I live in a nice apartment complex in a once-bohemian suburb that is now a NY commuter enclave. Some of the old spirit still remains, though on cozy Church Street you will encounter old men driving their Lamborghinis at 5mph so you can see the wealth they’ve accumulated, and be assaulted by twin strollers as moms kamikaze their way to cut in line at your favorite diner. But it’s still nice to live there, and our building has a friendly community of artists, teachers, writers, child caregivers, psychologists, newspaper editors, office workers, a woman who runs a handmade clothing shop, construction workers, and so on. The building holds two parties a year, one in summer and another during the holidays. We have a pool, and community barbecue pits, and the management puts up a bouncy house for the kids. My friend Anie collected a bunch of planters and lets residents sign up to plant their own herb and flower gardens. It’s pretty cool. Not perfect, but I really like living here. And every year, Mary the building manager puts up holiday decorations in the lobby.
This year, that was too much for one anonymous resident, who took umbrage at how early the decorations went up. Never mind that Thanksgiving is a week later this year. This outrage called for that most gutless of protests, the anonymous public note:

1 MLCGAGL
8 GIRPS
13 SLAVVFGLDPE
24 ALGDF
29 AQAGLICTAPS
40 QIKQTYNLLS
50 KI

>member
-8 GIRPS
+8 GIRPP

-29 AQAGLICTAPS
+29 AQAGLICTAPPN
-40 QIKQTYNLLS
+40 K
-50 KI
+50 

I love the high drama the writer conjures. Spare us THE TORTURE. Now, I’m a bit of a Scrooge myself. I preferred when Christmas wasn’t mentioned until the turkey was fully digested. I worked retail for ten years in a neighborhood gift shop, and I can wrap presents faster than shit through a Christmas goose about to meet the chopping block. I can sing most carols including the Christmas version of Snoopy vs. the Red Baron by the Royal Guardsmen, because it has seeped into my very flesh. I’ve mopped up kid puke while Sinatra sang “O Tannenbaum.” Yet my spirit for the holiday season never falters, as the year dies and we gather to warm away the creeping sense of mortality, rekindling friendships and bonds that counter the chilling sadness brought on by the icy winds and dead branches.
I wish I’d included a photo of the decorations. They are confined to one corner of the lobby, but you see them when the elevator doors open. There is no music playing. The doormen are not humiliated into wearing Santa hats or saying “happy holidays” to everyone. I commiserate with the letter-writer, but find that we waste our energy on such petty things. We can’t look away from something as silly as this, but we can tolerate atrocity in our midst, when doing something about it requires more than an anonymous letter. I love that fellow residents came to Mary’s defense. I need to see what got blacked out. I’m sure it’s juicy.